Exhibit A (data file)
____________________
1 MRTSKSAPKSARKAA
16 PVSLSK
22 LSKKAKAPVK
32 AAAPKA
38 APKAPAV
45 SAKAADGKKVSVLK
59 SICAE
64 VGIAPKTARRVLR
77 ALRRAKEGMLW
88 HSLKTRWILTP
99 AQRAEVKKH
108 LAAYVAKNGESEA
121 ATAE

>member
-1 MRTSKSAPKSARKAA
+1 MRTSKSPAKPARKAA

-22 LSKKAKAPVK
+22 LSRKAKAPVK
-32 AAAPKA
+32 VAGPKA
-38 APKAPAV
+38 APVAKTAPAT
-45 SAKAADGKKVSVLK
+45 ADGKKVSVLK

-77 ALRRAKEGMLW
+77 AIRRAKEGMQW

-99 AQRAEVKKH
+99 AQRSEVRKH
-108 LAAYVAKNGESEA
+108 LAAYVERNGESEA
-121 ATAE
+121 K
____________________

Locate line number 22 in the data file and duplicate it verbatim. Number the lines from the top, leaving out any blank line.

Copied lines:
+38 APVAKTAPAT